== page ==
Social Security Basics


One out of every four 20-year-olds will become disabled before reaching retirement age, according to Social Security Administration statistics.  Would you or your family be prepared?

The Social Security Administration has two major programs that provide benefits to disabled individuals: Social Security Disability Insurance (“SSDI”) and Supplemental Security Income (“SSI”).

SSDI is similar to an insurance policy. Generally, when you work, your employer withholds FICA (Federal Insurance Contribution Act) taxes from your paycheck. These taxes allow you to earn credits. Once you have accumulated sufficient credits, you will become “insured” for social security purposes. If you become disabled, the amount of your monthly disability benefits is based on your Social Security earning record.

SSDI comes with Medicare, a federal health insurance program available to people over 65 and some disabled individuals. It has four parts, two of which are important to individuals with disabilities: hospital insurance and medical insurance. The hospital insurance was financed by the Medicare tax withheld from employment, so there is no an additional premium for this coverage. However, the medical insurance, which covers doctor’s visits,  requires payment of an additional premium that is deducted from Social Security checks. The Social Security Administration will automatically enroll disabled individuals in the Medicare program 24 months after the first month eligible to receive SSDI (Note: this is calculated from the first month of entitlement, not the first month a check is received).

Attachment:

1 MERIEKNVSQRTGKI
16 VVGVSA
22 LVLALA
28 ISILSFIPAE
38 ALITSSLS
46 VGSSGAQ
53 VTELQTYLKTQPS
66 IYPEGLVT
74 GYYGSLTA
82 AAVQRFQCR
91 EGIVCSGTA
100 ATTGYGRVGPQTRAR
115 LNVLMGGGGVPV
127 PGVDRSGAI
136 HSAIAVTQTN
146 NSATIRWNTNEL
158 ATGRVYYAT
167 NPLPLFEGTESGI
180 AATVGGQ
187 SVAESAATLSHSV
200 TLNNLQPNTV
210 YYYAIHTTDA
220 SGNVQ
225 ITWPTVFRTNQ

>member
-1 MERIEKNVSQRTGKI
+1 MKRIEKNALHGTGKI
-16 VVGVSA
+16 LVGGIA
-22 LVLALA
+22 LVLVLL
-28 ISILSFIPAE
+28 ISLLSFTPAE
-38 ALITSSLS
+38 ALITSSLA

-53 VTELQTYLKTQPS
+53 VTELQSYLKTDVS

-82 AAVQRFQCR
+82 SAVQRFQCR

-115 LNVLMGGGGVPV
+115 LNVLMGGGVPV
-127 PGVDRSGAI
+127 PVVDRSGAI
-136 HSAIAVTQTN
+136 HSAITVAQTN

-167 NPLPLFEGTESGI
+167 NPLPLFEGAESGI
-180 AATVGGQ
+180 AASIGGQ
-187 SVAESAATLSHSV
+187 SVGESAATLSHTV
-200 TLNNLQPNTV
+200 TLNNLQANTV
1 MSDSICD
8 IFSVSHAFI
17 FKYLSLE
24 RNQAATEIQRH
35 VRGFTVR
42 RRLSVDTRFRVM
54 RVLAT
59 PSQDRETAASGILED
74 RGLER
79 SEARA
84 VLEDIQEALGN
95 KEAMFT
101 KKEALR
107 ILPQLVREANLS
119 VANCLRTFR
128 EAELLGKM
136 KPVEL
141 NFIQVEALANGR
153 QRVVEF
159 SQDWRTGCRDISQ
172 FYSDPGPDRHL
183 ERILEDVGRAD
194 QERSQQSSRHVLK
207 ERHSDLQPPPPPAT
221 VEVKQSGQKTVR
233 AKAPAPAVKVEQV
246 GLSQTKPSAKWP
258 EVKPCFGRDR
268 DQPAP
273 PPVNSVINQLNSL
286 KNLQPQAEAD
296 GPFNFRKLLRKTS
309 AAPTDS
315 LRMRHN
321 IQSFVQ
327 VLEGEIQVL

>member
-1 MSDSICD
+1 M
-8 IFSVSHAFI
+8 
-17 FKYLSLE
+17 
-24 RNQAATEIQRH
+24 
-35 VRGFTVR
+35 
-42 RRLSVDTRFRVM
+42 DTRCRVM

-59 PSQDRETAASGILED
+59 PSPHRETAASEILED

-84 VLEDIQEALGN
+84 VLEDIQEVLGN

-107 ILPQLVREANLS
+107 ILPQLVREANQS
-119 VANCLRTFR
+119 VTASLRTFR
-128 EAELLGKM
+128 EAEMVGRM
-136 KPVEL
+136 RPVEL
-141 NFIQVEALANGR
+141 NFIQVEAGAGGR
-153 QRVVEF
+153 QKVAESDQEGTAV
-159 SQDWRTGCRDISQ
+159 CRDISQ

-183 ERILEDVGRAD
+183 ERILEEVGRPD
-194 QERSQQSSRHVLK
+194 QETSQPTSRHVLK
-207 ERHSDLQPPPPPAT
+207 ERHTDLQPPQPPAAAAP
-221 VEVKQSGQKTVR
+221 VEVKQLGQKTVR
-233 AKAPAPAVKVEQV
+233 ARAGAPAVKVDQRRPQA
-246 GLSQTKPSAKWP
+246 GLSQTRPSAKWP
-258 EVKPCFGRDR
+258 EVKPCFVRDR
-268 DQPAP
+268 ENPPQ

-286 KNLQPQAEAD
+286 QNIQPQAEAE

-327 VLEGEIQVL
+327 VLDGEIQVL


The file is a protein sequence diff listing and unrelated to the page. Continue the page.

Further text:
The second program, SSI, pays disabled individuals on the basis of financial need, regardless of work history. The monthly payment will vary, but is capped at a maximum federal benefit rate, currently $914 per month.

SSI comes with Medicaid, a program that is funded by the Federal Government and the State jointly to help low-income families. Entitlement usually begins the same month of eligibility for Supplemental Security Income, but in some situations it can be retroactive for up to three months.

While the above two programs may provide a security net, in 2019, Social Security only paid an average monthly disability benefit of about $1,234 to all disabled workers. That is barely enough to keep a person above the 2019 poverty level ($12,490 annually). Thus, you need to know whether your family would have enough support in a crisis.

Social security allows you to monitor your disability insurance policy here. Find out how much your benefits will be should you become disabled, when your insurance runs out, and whether you need private disability insurance.